"The mother of my best student came."
Teacher in France here. Craziest thing a parent ever done to me was during a parent (& student most of the time)-teacher meeting. Idk how they're organized in other countries, but in France you have to meet like hundreds of parents on the same day, so you usually don't spend too much time with them, especially if their kid has really good grades.
The mother of my best student came. I had a huge smile when I saw her entering the classroom, because she was obviously very proud of her mom meeting me: she had a perfect GPA (20/20) in my subject. I honestly thought this was going to be a "well hello Miss X, I've got nothing to say, I'm just happy to have your daughter in my class, you can leave if you have somewhere else to be" conversation, but her mother obviously misinterpreted my smile and started flirting with me.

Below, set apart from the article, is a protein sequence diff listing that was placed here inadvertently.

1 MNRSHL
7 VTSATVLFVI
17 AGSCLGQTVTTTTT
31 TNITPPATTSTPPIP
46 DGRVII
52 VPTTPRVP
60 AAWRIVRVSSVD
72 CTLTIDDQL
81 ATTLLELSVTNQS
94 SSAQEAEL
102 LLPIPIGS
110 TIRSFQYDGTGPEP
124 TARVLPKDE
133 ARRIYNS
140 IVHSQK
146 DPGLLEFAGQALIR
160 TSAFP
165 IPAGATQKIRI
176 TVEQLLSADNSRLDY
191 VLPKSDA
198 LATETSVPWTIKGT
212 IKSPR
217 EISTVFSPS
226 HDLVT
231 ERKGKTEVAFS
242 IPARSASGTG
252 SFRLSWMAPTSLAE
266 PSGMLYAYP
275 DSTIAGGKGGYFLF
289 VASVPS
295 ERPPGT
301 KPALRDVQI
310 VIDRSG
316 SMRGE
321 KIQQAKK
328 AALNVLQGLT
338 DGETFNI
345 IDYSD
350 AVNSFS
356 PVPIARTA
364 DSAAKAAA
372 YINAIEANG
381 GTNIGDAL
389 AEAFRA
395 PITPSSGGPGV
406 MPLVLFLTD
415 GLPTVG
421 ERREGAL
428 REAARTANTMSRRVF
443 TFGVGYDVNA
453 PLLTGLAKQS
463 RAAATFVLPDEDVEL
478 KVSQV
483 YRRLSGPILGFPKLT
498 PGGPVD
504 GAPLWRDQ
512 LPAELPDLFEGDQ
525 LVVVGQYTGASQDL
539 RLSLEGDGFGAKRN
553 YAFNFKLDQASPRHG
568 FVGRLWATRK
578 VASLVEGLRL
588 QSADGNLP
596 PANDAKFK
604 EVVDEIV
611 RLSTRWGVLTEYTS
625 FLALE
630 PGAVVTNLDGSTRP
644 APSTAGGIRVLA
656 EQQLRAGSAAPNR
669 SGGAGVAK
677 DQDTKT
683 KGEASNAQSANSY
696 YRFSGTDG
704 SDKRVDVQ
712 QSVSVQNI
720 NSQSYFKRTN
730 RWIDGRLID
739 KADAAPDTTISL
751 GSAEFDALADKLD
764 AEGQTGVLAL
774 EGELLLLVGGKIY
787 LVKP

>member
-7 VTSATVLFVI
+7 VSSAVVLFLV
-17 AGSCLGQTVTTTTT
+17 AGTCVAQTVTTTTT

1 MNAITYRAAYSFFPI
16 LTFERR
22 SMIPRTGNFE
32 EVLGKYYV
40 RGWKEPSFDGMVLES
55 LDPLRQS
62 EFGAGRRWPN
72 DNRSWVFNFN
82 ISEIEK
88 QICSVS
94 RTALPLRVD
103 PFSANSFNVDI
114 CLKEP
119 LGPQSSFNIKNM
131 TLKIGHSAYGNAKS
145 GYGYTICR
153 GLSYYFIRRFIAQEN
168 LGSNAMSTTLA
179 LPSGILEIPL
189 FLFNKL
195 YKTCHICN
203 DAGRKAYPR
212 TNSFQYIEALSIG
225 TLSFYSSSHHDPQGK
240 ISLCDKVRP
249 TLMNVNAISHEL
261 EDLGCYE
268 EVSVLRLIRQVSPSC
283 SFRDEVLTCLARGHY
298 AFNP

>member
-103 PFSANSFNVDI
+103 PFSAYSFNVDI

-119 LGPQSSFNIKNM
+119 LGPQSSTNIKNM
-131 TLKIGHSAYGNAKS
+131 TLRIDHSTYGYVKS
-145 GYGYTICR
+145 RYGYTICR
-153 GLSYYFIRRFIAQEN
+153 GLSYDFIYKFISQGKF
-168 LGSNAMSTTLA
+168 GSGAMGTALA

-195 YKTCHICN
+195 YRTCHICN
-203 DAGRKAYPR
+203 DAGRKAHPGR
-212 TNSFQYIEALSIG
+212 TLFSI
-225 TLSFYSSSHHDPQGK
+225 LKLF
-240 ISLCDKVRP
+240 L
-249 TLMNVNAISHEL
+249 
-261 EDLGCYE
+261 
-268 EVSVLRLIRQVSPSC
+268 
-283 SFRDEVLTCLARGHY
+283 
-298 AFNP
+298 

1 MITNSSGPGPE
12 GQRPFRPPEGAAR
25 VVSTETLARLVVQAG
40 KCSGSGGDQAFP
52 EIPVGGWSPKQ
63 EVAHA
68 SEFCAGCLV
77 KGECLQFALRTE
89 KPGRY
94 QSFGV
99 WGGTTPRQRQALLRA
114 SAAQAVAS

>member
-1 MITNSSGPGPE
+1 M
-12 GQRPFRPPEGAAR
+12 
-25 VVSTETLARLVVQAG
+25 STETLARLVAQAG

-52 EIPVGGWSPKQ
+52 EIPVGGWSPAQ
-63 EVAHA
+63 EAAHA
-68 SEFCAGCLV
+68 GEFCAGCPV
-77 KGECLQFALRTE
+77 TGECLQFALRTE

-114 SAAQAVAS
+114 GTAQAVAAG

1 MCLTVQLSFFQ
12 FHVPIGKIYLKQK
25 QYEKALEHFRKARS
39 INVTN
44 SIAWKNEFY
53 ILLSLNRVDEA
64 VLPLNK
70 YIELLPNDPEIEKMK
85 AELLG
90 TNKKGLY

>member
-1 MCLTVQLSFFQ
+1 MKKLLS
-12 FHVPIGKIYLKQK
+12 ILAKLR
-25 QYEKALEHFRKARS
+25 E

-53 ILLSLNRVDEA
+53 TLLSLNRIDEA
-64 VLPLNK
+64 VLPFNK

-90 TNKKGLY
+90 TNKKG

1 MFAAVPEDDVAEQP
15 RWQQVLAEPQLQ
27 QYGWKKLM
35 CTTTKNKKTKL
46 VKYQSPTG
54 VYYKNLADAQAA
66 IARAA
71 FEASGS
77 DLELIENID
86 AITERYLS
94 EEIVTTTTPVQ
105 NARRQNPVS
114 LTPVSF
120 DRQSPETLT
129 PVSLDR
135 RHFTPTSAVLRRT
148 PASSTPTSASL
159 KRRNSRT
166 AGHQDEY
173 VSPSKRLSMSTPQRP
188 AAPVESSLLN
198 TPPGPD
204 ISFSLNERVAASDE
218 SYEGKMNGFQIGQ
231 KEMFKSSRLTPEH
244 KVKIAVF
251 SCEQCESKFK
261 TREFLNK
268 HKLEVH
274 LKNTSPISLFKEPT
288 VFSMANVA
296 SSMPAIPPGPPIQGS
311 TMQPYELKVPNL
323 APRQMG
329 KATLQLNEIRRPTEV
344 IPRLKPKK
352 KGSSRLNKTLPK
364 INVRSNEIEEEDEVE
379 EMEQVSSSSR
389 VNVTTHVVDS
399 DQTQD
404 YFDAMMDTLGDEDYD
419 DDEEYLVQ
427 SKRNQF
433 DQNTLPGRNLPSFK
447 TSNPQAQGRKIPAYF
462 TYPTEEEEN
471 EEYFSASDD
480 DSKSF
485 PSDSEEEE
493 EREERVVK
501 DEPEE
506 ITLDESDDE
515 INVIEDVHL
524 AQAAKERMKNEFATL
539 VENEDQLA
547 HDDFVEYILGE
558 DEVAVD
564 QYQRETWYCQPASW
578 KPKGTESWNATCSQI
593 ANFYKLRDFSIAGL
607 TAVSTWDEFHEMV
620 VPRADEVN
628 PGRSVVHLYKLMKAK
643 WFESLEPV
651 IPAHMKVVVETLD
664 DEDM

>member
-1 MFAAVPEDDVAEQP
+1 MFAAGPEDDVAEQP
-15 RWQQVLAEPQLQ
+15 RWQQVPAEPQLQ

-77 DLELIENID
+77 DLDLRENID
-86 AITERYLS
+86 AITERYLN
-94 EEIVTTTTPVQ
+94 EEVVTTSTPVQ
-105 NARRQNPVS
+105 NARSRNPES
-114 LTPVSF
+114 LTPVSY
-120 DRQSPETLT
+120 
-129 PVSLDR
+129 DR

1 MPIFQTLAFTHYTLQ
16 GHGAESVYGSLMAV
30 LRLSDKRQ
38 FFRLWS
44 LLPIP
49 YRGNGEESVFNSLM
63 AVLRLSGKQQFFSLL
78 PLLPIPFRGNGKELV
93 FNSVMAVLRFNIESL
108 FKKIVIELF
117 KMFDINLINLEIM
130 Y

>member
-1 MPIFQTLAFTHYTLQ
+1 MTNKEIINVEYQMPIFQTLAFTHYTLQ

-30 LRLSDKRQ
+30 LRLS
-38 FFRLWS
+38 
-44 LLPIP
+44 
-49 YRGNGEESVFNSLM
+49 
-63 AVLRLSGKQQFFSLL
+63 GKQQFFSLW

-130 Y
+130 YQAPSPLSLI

The first thing she said roughly was "ah, I understand why my daughter is so interested in your classes" and then she started talking about me, asking questions about me and my life, etc. Her daughter was mortified (and I was, too: it was my first year as a real teacher, meaning I had never dealt with parents before and didn't how to kindly ask her to leave). It lasted a long 20-25 minutes before her daughter convinced her to go and freed me from what was my cringiest moment with a parent.
I've been a real teacher for only two years (three if you count the first year where you're sort of an intern) so that's probably tame compared to other answers, but I can assure you that was an intense moment
"I had a parent demand..."